Centennial Secondary School

Centennial Secondary School Mental Health & Well-being SD043 School Level Secondary Fraser Health Authority Public


After a period of administrative transition, Centennial Secondary built on their strong history of social responsibility and social emotional learning to tackle some of the challenges they faced. Professional learning, school leadership, caring relationships and a focus on social emotional learning all played a role in turning around the school’s culture and reputation.

Our Approach

At Centennial, the partnership we formed with UBC was a crucial element in improving to our school culture. Dr. Shelley Hymel conducted a longitudinal school climate survey that guided our subsequent actions. Based on the survey findings, we focused on caring relationships, professional learning and school leadership. A professional learning series in social emotional learning (SEL) provided a strong foundation for staff to make changes. An SEL task force was formed and intentional meeting structures were established to build relationships between adults and students. School-wide structures were put in place to identify and support at-risk students. There was a concerted effort to build a sense of community in the school, with particular effort placed on making new arrivals to Canada feel welcome and part of the school community. A follow-up climate survey in 2012 showed significant improvement in students’ level of anxiety about personal safety, and their perception of how caring their peers and teachers/other adults were.

Quick Tips

  • Focusing on the way adults interact with students a on a daily basis is fundamental to changing school culture.
  • Available data, such as school climate surveys, staff and parent perceptions, can provide the impetus to change.
  • School-wide professional learning opportunities can help get everyone “facing the right direction” as you make changes.


SC Strategies

  • Informed by data from 2008-12 longitudinal study, strong school-level leadership has established processes and structures, such as the SEL Committee and the Transition class, that support connectedness.
  • Students were provided with peer mentoring, leadership and other large and small group opportunities to enhance their social-emotional skills.
  • School staff participate in professional learning opportunities such as Restorative Action and Social Emotional Learning, and engage in staff working groups and activities focused on building connectedness.
  • Caring relationships are fostered through intentional actions targeting at-risk students and new arrivals.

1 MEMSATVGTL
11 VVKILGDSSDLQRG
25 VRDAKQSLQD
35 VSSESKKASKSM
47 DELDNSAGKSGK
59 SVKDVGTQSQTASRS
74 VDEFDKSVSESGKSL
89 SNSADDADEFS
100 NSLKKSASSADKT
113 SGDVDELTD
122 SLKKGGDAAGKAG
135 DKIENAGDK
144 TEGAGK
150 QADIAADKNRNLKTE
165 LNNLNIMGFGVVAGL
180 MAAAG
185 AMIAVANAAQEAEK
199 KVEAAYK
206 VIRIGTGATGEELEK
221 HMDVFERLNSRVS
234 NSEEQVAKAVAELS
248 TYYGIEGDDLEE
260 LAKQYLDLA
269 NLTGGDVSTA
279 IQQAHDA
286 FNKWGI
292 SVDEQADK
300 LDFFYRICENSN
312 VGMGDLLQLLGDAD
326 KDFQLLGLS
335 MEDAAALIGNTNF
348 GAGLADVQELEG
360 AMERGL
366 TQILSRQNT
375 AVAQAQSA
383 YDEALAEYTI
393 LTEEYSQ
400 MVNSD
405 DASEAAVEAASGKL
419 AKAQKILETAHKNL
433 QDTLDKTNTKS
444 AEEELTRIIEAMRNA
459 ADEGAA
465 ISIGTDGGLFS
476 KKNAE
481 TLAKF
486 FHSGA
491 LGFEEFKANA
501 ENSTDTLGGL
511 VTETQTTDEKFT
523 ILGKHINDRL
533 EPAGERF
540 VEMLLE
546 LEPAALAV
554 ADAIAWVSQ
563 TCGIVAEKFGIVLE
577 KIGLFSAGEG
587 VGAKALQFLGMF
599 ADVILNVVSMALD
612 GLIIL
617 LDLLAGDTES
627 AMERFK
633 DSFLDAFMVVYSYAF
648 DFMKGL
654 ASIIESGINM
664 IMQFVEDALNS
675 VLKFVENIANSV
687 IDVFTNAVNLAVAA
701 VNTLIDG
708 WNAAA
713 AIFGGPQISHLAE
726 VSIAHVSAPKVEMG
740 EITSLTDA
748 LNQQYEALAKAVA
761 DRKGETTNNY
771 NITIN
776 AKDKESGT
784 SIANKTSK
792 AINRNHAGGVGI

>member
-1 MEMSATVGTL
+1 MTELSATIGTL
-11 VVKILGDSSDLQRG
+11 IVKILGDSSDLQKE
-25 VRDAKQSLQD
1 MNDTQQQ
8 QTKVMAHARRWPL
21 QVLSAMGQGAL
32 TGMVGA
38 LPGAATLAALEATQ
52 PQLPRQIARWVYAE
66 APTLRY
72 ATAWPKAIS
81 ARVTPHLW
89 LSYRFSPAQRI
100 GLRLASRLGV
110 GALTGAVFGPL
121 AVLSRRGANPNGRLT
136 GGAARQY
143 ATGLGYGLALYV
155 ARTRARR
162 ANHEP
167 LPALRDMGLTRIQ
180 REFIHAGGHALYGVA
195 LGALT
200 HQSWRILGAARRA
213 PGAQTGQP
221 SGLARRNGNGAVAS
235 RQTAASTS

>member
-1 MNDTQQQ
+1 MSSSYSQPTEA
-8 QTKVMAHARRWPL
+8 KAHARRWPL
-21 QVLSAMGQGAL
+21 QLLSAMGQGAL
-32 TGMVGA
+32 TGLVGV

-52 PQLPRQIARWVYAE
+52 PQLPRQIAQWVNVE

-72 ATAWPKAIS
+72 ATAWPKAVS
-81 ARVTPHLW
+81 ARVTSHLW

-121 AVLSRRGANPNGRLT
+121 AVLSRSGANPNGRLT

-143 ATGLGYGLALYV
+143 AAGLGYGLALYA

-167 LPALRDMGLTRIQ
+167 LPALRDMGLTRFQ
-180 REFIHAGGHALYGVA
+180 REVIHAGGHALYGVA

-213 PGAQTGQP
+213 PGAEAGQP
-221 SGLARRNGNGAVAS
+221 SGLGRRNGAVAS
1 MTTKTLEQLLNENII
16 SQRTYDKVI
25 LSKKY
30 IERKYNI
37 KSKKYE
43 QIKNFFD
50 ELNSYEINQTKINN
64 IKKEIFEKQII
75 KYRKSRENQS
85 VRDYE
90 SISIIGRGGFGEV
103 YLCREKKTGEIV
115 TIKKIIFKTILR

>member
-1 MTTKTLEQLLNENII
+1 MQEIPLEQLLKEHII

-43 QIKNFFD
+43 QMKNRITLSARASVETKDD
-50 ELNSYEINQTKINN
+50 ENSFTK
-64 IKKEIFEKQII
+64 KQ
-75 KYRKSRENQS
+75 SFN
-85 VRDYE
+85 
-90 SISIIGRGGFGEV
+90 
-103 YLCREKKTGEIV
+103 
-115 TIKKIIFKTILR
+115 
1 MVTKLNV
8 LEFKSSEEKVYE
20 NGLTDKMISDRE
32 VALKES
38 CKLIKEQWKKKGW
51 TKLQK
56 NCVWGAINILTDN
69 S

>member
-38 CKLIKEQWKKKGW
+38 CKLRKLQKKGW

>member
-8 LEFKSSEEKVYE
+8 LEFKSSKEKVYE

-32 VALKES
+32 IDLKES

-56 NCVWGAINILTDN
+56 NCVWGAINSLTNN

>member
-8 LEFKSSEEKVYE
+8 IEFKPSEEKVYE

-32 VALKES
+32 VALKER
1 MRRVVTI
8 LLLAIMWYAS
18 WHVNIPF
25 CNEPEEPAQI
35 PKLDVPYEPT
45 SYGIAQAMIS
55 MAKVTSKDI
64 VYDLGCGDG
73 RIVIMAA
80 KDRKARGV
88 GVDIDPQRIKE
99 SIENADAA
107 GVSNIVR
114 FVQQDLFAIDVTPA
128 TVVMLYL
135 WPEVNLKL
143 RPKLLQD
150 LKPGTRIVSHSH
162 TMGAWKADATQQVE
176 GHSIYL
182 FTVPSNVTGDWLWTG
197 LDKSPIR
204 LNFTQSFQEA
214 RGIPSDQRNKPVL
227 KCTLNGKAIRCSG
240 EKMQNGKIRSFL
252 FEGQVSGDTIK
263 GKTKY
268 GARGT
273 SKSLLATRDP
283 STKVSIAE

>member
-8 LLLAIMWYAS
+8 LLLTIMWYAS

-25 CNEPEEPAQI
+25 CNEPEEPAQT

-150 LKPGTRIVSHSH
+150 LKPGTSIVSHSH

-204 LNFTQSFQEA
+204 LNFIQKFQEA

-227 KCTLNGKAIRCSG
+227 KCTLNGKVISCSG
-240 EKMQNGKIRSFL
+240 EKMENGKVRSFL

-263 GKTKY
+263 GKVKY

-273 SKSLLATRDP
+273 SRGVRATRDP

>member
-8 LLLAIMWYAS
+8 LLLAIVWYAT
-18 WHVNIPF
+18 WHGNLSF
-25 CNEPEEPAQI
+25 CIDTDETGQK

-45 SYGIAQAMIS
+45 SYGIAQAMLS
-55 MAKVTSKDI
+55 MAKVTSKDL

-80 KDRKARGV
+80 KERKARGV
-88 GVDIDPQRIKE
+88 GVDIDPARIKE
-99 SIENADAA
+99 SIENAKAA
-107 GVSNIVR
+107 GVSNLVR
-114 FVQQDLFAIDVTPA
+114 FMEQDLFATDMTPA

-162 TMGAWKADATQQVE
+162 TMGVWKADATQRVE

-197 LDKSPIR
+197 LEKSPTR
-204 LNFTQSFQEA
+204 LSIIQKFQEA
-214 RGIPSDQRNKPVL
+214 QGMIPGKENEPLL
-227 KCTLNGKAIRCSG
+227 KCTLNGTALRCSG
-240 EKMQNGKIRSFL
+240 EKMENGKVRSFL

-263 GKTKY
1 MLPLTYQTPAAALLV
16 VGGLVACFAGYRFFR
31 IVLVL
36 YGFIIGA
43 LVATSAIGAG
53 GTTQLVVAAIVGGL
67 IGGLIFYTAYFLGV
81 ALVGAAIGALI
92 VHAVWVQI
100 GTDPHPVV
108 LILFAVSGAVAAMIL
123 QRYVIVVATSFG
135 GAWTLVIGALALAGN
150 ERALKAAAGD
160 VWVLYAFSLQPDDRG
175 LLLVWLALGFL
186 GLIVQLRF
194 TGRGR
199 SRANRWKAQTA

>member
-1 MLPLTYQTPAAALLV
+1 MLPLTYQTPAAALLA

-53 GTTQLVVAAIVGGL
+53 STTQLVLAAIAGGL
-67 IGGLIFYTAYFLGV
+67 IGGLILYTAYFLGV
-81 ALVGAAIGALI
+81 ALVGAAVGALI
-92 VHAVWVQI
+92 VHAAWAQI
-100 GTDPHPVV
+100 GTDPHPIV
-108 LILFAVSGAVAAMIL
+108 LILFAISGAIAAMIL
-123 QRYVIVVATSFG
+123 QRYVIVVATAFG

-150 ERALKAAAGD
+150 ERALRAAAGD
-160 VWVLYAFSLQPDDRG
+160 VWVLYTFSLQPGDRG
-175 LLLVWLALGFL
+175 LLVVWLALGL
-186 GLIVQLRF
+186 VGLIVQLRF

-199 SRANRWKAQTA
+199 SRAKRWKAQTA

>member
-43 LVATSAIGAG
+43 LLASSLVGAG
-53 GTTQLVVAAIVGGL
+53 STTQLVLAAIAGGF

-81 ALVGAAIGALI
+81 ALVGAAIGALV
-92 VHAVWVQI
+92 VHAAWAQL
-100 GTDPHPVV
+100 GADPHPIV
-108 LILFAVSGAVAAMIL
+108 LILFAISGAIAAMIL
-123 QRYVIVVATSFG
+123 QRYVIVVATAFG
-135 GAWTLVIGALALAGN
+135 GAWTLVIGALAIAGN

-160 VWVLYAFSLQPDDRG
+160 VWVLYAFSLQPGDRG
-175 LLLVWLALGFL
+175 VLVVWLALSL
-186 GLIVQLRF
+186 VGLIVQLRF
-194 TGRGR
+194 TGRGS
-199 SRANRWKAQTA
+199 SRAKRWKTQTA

• Available school connectedness data:
    • District and school data is available from your school district and/or principal. (downloadable data files for all schools).
    • The BC Adolescent Health Survey (BC AHS), a self-report a questionnaire for grades 7-12, gathers information about young people’s physical and emotional health, and the factors that can influence health during adolescence or in later life. Provincial and regional results are available. Participating school districts will also have their own results.
    • Middle Development Instrument (MDI) reports for participating districts. A self-report questionnaire completed by children in Grade 4 and Grade 7. School districts, communities and schools use the results to initiate conversations, support planning activities and strengthen school-community partnerships.
  • Learning by Heart: The Power of Social-Emotional Learning in Secondary Schools (report, 2014). B. Cervone; K. Cushman. An investigation into what it would it take to weave social and emotional learning (SEL) into the daily fabric of high schools, identifying distinct practices, programs, and structures that help schools embed SEL into ongoing teaching and learning.
  • The Teenage Brain and how compassion and empathy can be cultivated during the teenage years (video, 14 minutes, 2014). Dr. Daniel Siegel.
  • Whole School, Whole Community, Whole Child, (document, 2014), ASCD. Presents an ecological approach directed at the whole school, with the school in turn drawing its resources and influences from the whole community and serving to address the needs of the whole child.
  • Developing Positive Teacher-Student Relations (chapter of book Educator’s Guide to Preventing and Solving Discipline Problemsby Mark Boynton and Christine Boynton, 2005). Concrete examples and techniques for improving student-teacher relationships.